with enough information to take some educated guesses about the nature of a distribution.
Complicated Quartiles
Determining quartiles can be a bit complicated when you cannot easily divide the data into four
equal groups. For example, if you had a set of 22 scores, you would need to place the quartiles
that would create four groups of 5.5 blocks. This gets tricky and, although there are more
complicated ways to do it, a simple and effective way – for our purposes - is to carefully
construct a frequency distribution histogram and see where you would need to slice up the
distribution. For example, you cannot neatly cut 5.5 blocks from the bottom 25% but if you
placed Q1 exactly at 4, you would have four complete blocks as well as three halves. This
separates 5.5 blocks from the bottom of the distribution and, therefore, Q1 = 4. The median (Q2)
is located at the point that divides the distribution into two groups of eleven (n=22). This point is
at 5.75. Q3 is a little easier to see at 8.
Figure 4.2. Frequency distribution histogram showing a set of 22 scores and three quartiles.
Standard Deviation and Variance of a Population
The standard deviation is a popular and powerful measure of variability, but it is only
appropriate for describing normal distributions, although some researchers do not appreciate
this and you might find many violations of this rule in published literature.
The standard deviation, as its name implies, measures a standard or typical deviation. In our
case, deviation is distance from the mean. The calculation of a standard deviation begins with the
calculation of a mean and then assigning a Deviation Score to each score in the population.
Deviation Score (The distance between any score and the mean) = X - µ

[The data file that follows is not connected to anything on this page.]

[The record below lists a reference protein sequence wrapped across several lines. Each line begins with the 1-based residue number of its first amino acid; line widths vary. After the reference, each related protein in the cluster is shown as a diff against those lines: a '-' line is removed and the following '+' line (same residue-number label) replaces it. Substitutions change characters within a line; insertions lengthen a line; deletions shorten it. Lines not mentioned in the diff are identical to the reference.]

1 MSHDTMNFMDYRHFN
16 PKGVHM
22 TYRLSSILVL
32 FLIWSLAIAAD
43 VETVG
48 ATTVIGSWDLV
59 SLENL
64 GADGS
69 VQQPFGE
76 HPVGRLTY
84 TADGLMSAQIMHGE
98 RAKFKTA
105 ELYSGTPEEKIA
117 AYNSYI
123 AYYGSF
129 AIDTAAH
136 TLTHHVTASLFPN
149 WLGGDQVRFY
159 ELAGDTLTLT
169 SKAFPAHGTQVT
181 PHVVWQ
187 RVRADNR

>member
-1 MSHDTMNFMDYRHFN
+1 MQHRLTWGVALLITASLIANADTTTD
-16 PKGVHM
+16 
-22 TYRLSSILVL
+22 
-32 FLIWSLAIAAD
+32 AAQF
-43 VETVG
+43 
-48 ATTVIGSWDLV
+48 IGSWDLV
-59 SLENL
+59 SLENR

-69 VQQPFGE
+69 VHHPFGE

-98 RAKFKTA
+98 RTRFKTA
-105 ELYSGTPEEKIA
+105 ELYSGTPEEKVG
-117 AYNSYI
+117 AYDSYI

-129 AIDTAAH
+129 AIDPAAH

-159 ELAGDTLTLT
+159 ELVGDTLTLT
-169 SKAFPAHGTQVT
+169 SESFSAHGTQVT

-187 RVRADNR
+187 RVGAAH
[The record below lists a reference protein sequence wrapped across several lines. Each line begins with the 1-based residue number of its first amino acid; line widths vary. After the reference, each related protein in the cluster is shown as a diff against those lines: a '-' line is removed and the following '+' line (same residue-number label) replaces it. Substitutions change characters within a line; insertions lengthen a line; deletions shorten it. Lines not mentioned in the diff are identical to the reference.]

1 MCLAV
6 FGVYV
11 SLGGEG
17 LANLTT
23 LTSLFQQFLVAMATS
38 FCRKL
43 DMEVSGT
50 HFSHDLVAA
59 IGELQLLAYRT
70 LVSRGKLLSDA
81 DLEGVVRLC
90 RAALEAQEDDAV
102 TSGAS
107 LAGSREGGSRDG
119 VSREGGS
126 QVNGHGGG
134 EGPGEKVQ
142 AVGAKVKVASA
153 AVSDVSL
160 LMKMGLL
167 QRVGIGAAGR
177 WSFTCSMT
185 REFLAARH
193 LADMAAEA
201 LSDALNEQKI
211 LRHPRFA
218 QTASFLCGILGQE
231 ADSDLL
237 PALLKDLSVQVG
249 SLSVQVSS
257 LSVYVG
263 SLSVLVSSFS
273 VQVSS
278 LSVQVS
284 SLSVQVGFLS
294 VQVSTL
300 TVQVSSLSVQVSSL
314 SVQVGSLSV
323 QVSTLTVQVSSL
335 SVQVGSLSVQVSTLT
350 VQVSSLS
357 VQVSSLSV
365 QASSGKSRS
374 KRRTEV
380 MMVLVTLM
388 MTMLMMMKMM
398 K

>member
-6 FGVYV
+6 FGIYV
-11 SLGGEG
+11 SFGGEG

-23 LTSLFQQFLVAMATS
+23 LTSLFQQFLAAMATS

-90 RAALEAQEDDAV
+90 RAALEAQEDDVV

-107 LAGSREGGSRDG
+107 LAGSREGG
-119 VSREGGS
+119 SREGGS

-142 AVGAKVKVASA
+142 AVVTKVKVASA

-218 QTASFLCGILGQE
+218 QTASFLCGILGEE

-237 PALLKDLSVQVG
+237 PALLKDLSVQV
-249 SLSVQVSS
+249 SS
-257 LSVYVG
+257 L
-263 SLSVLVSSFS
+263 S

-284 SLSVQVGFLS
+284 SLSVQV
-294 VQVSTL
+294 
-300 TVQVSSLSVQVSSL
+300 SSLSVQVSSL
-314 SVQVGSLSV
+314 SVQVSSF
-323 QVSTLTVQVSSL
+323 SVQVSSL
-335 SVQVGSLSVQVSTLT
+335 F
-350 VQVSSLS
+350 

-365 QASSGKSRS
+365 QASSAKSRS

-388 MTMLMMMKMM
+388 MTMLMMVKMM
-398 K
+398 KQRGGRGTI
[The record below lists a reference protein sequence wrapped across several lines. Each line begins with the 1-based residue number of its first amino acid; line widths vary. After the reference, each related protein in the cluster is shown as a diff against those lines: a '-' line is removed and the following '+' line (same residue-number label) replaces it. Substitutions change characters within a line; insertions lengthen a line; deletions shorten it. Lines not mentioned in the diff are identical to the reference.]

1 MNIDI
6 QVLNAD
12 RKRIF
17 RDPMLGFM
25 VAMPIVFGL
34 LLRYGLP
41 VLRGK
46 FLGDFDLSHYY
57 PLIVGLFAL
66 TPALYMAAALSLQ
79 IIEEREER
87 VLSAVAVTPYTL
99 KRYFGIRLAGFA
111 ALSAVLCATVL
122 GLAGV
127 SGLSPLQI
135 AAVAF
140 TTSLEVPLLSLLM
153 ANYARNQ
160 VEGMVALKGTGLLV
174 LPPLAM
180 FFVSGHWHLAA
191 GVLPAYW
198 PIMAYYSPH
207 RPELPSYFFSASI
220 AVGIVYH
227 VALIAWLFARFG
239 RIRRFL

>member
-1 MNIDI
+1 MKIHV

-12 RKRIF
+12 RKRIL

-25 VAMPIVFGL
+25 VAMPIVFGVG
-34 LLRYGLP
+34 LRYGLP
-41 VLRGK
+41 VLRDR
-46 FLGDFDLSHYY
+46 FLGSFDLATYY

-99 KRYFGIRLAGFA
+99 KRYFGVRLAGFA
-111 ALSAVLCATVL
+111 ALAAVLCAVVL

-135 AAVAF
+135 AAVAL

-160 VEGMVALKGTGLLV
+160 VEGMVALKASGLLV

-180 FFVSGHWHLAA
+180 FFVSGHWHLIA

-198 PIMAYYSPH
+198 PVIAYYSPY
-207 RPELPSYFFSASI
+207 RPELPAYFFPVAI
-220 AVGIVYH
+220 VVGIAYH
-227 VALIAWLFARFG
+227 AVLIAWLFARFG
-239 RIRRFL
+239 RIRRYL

For example, if a population has a mean of 100 (μ = 100) and one of the people in that
population has a raw score of 80, the deviation score for that person would be -20. If a person’s
score is 107, the deviation score would be 7. Imagine now that you wanted to know the “typical”
deviation score for the population. Just like you would calculate the mean of all the raw scores
to get an idea of a typical raw score, you might be inclined to calculate the mean of the deviation
scores to get a typical deviation. However, it won’t work. The average (or mean) of any set of
deviation scores will always be zero because the sum of the deviation scores will always be zero.
Numbers below the mean will have negative deviation scores that are cancelled out by the scores
numbers above the mean that have positive deviation scores. So, as a rule…
The sum of all deviation scores in a population will always be zero.
∑ (X - µ) = 0
This makes it impossible to calculate an average deviation score since
∑ (X - µ)/N = 0/N = 0
There is a way around this problem. If we square the deviation scores before adding them up, we
are guaranteed to get a non-negative number (the sum of the deviation scores will be zero if all of
the scores in a population are identical, but this is unlikely). The sum of the deviation scores is
the Sum of Squares (SS) and the formula for calculating SS is:
SS = ∑ (X - µ)2
This formula is referred to as the definitional formula for sum of squares. Although this formula
makes it clear that SS is the sum of the squared distance between each score and the mean, there
is a simpler and more popular formula that will get you the same result:
SS = ∑ X2 – (∑X)2/N
Because this formula is more commonly used when computing SS, it is referred to as the
computational formula for sum of squares.
Once we calculate the sum of the squared deviation scores, we can calculate the average squared